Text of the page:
0.1

5.63

1.9077

0.0036

0.0067

0.0151

The absolute value of the dogboning ratio at 32 ms, when stent was fully expanded, was reduced by 94.21%. The absolute value of dogboning ratio at 42 ms, after stent recoil, was reduced by 89.43%. The average of radial elastic recoil was reduced by 15.17%

The radial displacement distributions of the original and optimal stents at 32 ms, which symmetrical displayed in the circumferential direction, are shown in Fig. 6. The diameters of the original and optimal stents at the proximal ends were dilated to a same diameter of 4.54 mm after the deflation of balloon. The radial displacement of the original stent at the distal ends was much larger than that at the proximal ends. While, the proximal and distal radial expansions of the optimal stent were similar and the dogboning ratio was almost 0, which indicates uniform expansion along the length of optimal stent.
Fig. 6

The radial displacement distributions of the original and optimal stents symmetrical displayed in the circumferential direction

Improvement of stent expansion process

The proximal and distal radius of both the original and optimal stents during the dilation process are shown in Fig. 7. The proximal radius of all the stents located at the sample points were expanded to the same nominal radius (2.27 mm) after the deflation of balloon. Figure 7 shows that the difference of the radius of optimal stent at the proximal and distal ends was smaller than that of the original one, particularly in the period from 25 to 32 ms. This indicates a uniform dilation of the optimal stent along its length. The reduction of the stent’s radius during the period from 25 to 42 ms demonstrates the radial elastic recoil of stent. Because the elastic recoil is not only related to the stent structure, but also related to the materials and expansion process, it wasn’t decreased completely in this study.
Fig. 7

The proximal and distal radius of original and optimal stent in the dilation process. The radial of normal vascular is 2.25 mm. In first load phases 0–25 ms, both original and optimal stents were expanded gradually, but the struts didn’t reach the vessel wall until stents were fully expanded. In the second load phases 25–32 ms, the radius of the stents remained at a constant level. In the third load phases 32–42 ms, there was a small radial elastic recoil of stent, which occurred about 32–34 ms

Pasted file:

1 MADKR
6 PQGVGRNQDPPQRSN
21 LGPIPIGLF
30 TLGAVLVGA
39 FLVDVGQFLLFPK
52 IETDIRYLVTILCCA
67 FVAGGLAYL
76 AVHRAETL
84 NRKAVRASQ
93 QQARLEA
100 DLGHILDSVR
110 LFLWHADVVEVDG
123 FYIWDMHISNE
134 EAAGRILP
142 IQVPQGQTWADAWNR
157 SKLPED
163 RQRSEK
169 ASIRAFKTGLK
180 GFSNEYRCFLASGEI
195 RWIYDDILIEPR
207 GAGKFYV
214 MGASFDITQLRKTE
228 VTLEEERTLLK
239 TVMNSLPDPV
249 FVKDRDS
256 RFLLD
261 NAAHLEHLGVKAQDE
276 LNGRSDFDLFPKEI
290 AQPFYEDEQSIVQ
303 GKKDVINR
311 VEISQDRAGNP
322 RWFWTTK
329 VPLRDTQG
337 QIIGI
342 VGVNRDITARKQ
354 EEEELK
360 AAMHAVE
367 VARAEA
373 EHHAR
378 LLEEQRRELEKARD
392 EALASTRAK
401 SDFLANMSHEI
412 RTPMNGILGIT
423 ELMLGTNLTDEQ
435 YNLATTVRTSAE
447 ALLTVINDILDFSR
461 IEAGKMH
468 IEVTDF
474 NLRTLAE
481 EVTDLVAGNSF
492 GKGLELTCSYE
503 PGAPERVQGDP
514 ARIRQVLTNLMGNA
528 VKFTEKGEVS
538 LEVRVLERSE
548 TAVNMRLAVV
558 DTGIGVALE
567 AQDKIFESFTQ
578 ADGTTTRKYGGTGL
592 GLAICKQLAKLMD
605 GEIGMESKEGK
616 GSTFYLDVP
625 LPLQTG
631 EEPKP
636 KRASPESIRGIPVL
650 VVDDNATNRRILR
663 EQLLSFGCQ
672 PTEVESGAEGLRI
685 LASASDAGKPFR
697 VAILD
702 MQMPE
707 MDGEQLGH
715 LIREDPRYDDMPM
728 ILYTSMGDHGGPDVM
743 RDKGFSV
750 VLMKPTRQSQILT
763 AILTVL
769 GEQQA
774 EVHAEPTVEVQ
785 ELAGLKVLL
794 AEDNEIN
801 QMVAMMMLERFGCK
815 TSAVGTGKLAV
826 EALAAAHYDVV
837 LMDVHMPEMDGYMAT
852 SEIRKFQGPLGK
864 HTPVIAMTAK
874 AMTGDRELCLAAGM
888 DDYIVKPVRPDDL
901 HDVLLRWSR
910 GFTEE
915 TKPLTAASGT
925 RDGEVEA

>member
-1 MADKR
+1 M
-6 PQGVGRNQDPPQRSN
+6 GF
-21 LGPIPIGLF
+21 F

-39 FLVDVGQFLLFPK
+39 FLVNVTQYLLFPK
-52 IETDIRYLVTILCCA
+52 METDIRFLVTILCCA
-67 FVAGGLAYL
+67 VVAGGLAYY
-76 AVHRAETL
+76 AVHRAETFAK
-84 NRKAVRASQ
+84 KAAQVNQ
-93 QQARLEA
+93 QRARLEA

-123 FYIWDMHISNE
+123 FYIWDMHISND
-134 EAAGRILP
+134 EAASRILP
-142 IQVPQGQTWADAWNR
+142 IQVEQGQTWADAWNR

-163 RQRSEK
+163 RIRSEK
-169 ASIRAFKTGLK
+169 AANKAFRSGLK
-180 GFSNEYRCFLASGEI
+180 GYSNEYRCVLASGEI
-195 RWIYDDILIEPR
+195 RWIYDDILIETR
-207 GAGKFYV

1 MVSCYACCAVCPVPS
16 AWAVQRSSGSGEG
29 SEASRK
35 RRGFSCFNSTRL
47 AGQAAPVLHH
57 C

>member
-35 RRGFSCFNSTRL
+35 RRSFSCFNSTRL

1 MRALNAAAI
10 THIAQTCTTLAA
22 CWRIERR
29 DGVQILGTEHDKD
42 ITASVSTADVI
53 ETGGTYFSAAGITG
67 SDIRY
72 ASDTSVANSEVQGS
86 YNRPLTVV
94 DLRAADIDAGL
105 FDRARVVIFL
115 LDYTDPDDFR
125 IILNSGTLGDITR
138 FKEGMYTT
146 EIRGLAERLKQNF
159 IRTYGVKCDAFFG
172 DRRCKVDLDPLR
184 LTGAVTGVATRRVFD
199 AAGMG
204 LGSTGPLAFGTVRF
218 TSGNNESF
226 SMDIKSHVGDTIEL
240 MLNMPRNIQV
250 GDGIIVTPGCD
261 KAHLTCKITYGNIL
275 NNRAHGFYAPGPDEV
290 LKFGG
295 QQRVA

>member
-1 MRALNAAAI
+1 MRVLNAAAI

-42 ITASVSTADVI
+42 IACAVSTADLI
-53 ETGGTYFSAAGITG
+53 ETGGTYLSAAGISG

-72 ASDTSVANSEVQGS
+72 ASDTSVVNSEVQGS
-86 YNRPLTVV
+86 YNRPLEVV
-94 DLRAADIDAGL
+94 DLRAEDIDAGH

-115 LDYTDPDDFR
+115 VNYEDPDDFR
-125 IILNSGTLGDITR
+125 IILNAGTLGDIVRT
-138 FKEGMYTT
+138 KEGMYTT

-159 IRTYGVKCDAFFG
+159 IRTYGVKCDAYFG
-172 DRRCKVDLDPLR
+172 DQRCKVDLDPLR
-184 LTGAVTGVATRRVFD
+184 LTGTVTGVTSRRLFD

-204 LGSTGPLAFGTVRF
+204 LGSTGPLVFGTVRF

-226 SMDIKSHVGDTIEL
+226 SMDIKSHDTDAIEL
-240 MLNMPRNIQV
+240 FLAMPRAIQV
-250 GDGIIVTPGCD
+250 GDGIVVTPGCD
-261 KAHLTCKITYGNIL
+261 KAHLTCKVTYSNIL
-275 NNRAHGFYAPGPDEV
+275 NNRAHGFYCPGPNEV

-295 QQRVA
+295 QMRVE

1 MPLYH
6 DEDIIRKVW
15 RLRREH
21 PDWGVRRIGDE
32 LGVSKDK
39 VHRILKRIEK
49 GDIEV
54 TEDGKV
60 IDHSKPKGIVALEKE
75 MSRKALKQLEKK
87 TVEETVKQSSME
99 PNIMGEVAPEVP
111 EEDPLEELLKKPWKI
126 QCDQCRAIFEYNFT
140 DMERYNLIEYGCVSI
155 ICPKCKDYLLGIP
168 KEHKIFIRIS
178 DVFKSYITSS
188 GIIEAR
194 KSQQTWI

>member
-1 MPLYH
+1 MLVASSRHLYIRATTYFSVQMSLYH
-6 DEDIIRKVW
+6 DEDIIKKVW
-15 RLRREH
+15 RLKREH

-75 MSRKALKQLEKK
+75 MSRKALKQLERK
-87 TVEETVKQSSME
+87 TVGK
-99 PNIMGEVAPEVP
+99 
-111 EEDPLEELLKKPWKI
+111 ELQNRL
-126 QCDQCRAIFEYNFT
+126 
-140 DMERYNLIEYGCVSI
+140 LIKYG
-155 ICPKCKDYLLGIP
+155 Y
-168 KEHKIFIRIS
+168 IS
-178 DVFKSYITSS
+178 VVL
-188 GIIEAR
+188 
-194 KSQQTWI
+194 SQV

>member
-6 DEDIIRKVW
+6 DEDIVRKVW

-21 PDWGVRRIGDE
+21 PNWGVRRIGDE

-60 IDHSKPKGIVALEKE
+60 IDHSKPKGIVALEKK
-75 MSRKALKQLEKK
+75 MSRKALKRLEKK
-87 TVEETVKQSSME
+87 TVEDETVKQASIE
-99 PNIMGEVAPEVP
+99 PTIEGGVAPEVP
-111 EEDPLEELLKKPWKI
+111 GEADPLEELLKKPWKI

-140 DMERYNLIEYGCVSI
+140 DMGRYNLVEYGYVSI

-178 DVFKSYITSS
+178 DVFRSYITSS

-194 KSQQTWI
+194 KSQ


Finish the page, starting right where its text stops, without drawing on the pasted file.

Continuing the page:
Figure 8 shows the dogboning ratio for original and optimal stents along with time of stent dilation. The dogboning effect reached its maximum at the prophase of loading stage, and was reduced and remained in an almost constant value after stent expansion from 25 to 32 ms of loading and from 32 to 42 ms of unloading. The radial of stent during these periods reached its maximum, thereby the contact between stent and artery wall expanded and intensified. The dogboning effect during these periods would cause serious instantaneous mechanical damage to the blood vessel. The maximum DR of the optimal stent was 8.78, while the maximum DR of the original stent was 13.9. It means that the maximum DR has been reduced by 36.83% after optimization. Moreover, the time of maximum DR of optimal stent is earlier than that of original stent, which is helpful to reduce the risk of mechanical damage caused by stent on vessel wall. During the period from 25 to 42 ms, DR of the optimal stent was almost 0, while DR of the original stent was about 0.17. DR of the optimal stent in this period is decreased, and it denotes smaller instantaneous mechanical damage caused by stent on vessel wall.
Fig. 8

Dogboning ratio for original and optimal stents along with time (MSec) of stent dilation. The maximum DR of original stent is 13.9 at time = 13 ms, while the maximum DR of optimal stent is 8.78 at time = 9 ms. After time = 25 ms, DR of optimal stent is almost 0, while DR of original stent is about 0.17

Discussions